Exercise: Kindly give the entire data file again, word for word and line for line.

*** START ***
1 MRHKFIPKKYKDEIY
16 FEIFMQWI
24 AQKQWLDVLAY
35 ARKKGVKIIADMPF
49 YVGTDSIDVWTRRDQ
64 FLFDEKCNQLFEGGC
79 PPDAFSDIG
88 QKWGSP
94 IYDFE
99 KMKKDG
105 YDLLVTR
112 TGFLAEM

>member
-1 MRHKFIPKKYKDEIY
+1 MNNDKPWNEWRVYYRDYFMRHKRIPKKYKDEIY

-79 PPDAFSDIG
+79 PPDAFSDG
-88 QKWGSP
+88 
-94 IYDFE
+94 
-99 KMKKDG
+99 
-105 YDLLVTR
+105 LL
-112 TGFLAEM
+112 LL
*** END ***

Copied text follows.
1 MRHKFIPKKYKDEIY
16 FEIFMQWI
24 AQKQWLDVLAY
35 ARKKGVKIIADMPF
49 YVGTDSIDVWTRRDQ
64 FLFDEKCNQLFEGGC
79 PPDAFSDIG
88 QKWGSP
94 IYDFE
99 KMKKDG
105 YDLLVTR
112 TGFLAEM

>member
-1 MRHKFIPKKYKDEIY
+1 MNNDKPWNEWRVYYRDYFMRHKRIPKKYKDEIY

-79 PPDAFSDIG
+79 PPDAFSDG
-88 QKWGSP
+88 
-94 IYDFE
+94 
-99 KMKKDG
+99 
-105 YDLLVTR
+105 LL
-112 TGFLAEM
+112 LL